HC Deb 19 April 1904 vol 133 cc609-55

1. Motion made, and Question proposed, "That in lieu of the duty of Customs now payable on Tea, there shall be charged on and after the twentieth day of April, nineteen hundred and four, until the first day of August, nineteen hundred and five, the following duty (that is to say):—

"Tea, the pound … Eightpence."—(Mr. Chancellor of the Exchequer.)


said the Chancellor of the Exchequer was sanguine in budgeting only for a surplus of £750,000. They had had during the past few years much experience of Supplementary Estimates, and the Chancellor of the Exchequer ought now not only to budget for a few hundred thousand pounds above his estimates for the year, but ought to make some allowance for Supplemental Estimates which were sure to come during the course of the year. He might have made good the deficit by reducing the expenditure or adding to the taxation of the country, He (Mr. Ashton) believed that the time was coming when in the interests of national finance they would have to make a reduction in the expenditure of the country. He was glad to find there were right hon. Gentlemen opposite who were of the same opinion. The taxation of the country was rapidly approaching the point where elasticity would disappear and they would be face to face with an absolute necessity of reducing the expenditure or as an alternative of laying on taxation which would press very severely on the springs of the industry of the country. He did not suppose that during the course of the present Government they would see any material reduction in expenditure if they were to judge from the enormous increase during the time they had been in power. Figures had been given for the past twenty years, but those for the past nine years were sufficient for his case. During the time the Party opposite had been in power the expenditure of the country had been raised by fully 30 per cent. That was a very serious increase, and he saw no signs from the present estimates of its being checked.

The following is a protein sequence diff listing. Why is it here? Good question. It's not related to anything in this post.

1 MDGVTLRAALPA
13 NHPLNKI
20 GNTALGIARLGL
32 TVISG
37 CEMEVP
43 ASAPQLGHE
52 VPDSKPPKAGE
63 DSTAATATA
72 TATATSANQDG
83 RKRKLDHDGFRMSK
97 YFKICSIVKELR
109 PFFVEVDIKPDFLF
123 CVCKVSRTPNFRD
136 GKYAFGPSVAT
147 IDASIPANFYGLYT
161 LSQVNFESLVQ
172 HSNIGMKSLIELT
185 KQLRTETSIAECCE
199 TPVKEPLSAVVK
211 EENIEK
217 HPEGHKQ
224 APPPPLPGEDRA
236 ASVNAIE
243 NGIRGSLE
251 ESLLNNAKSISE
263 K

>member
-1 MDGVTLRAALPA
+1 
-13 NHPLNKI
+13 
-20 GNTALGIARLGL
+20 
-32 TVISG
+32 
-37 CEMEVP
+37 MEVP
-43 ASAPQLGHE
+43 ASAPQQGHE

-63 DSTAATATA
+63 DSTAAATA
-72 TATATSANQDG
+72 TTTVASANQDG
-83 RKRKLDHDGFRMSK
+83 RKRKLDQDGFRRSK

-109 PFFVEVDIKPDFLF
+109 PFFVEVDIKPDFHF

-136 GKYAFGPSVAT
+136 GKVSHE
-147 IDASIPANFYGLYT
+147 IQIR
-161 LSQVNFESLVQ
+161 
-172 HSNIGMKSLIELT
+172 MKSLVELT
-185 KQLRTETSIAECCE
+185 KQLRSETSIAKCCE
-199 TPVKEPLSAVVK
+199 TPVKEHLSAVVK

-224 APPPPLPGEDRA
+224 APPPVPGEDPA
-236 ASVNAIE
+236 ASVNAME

On the other hand, he believed there was large scope for reduction in at any rate two directions, viz, in the expenditure of the Army and the Navy. That could be done without effecting the efficiency of the forces. From the answers given to Questions in the House lately, it appeared that our expenditure on the Navy was £39,000,000, whereas that of France, Russia, and Germany combined was only £36,000,000. During the last nine years the tonnage of English ships had increased by 9,331,000 tons, while those of France, Russia, and Germany combined had only been 8,475,000 tons. Roughly speaking, the tonnage of the three Powers he had named was 10 per cent. less than our own. In spite of that, they were told by the Admiralty authorities that they only estimated their strength against that of two other Powers. They all deseed to have a strong Navy which was capable of dealing with any two other Powers, but he suggested that they were relying too much on the opinions of naval experts. Experts opinions were excellent in their way, but they ought to be kept in check by those who were in control of affairs—the Government and especially the Prime Minister. Of late years the Government had been giving their head too much to experts without exercising a reasonable control over expenditure. If the experts were told that we required a fleet superior to others it was natural that they, having no responsibility for the Estimates, should take care that their calculations were on the right side. It was for the Government, and especially the Prime Minister, who was the head of the Defence Committee, to see that the Estimates were reasonable and sufficient for the exigencies of the country without permitting extravagant expenditure. If that was the case with the Navy, what of the Army? The figures for the past ten years showed that the Army expenditure had increased from £18,000,000 to £34,500,000, while the increase on the Navy had been about the same. In the case of the Army they were all agreed that they had not enough to show for that enormous increase. Certainly, so far as the Boer War was concerned, it did not show that the largely increased expenditure was met by a proportionate increase in efficiency. This was not a time when we need pursue a course of extravagance. At this moment we were on better terms with the great sister nation of America, and we were thankful to find ourselves on the threshold of a better understanding with France. He congratulated the Government most heartily on the French Treaty, although he was inclined to think that the French might have got a little the best of it, at any rate in respect to Morocco. Personally he did not mind that, because he believed that the increase of friendly relations with that country would pay us over and over again for any concession which might be rather extravagant. He admitted that the extravagant Estimates for the Army and Navy might be necessary if certain hon. and right hon. Gentlemen in that House had their way, for if those promoting so-called tariff reform got their way the country would find itself waging financial wars with various countries. But so long as they remained a free-trade country—and he was happy to say he did not see any prospect of change—and so long as they remained on good terms with the trading nations of the world he did not think they needed to pursue the extravagant course of expenditure on the Army and Navy they were now following.